It’s holding us back from delivering for the people that I mentioned earlier. What those people need isn’t more them and us politics, but politics for everyone. What they need, is a shared future.

Some politicians argue that we should worry less about a shared future and more about the economy. But the reality is we cannot grow our economy, we won’t attract tourism, won’t retain entrepreneurs or encourage people to come home, unless we deal with division.

That’s why last week in the Local Government Bill we sought to get the issue of flags sorted -once and for all – but we were blocked by parties on all sides. It’s why we also tried to introduce a duty on our new Councils to promote good relations – but we were blocked by Sinn Fein and the SDLP. We should be taking every opportunity to face down division and exclusion. These are the issues that I am committed to, and have devoted my political career to.

Of course, in recent days a lot has been said about my views on the constitutional issue, and many have tried to badge me as a nationalist. Let me make this very clear – I cannot and will not be reduced to one label, just as the Alliance Party cannot be reduced to the labels of either nationalist or unionist. Since the 1970’s this Party has supported the principle of consent, and we backed the Good Friday Agreement because it enshrined the principle that Northern Ireland’s future will be determined by its people. It also said this:

“We recognise the birthright of all the people of Northern Ireland to identify themselves and be accepted as Irish or British, or both, as they may so choose, and accordingly confirm that their right to hold both British and Irish citizenship is accepted by both Governments and would not be affected by any future change in the status of Northern Ireland.”

Alliance believes in this, and I believe in this.

Some of us in this room come from a unionist background or hold a unionist aspiration; some of us come from a nationalist background or hold a nationalist aspiration. Others don’t see themselves as either. When I decided to get involved in politics I didn’t join Sinn Fein or the SDLP, parties that define themselves as nationalist, and for whom the border question is their motivation. No – I joined the Alliance Party because my motivation isn’t a United Ireland, but a United Northern Ireland. I joined Alliance because my priority was a shared future; it still is, and it always will be.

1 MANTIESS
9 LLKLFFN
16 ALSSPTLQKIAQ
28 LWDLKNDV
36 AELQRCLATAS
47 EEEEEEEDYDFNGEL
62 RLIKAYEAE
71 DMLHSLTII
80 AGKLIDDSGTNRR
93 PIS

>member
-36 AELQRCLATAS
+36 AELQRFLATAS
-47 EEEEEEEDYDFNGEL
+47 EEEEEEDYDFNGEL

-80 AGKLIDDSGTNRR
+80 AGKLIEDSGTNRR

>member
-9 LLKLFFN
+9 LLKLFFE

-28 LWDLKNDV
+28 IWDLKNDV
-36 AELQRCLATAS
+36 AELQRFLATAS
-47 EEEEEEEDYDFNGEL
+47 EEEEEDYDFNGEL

I make no apologies for highlighting that Alliance is a party which champions and cherishes diversity. What saddens me is that the focus on my comments reflects that there are those, with their orange and green lenses, who are incapable of seeing beyond sectarianism. They either can’t grasp the concept of a cross-community party, or they won’t, because cross-community politics threatens their position. Tackling that narrow-mindedness is this party’s responsibility. But it is also our privilege – as a forward thinking and progressive party we will have the privilege of delivering Northern Ireland from the shadows of the past and showing the world all we have to be proud of.

Just as Alliance works to tackle divisions within Northern Ireland, we also celebrate and promote the bridging of divisions between states, regions, nations and communities across Europe. In a way that other parties often fail to see, we recognise and embrace the strength that is found by working together. That doesn’t mean the removal of physical borders, but it does mean addressing the borders in our minds. Alliance is a party which is serious about creating a shared future in which people of different backgrounds – whether they be racial, religious or even constitutional – can live and work together in peace. So it’s only fitting that our party mirror the society we are striving to achieve – a party for everyone that reflects a Northern Ireland for everyone. So don’t call me “nationalist”. Don’t call me “unionist”. Call me “For Everyone”. Call me “Alliance”.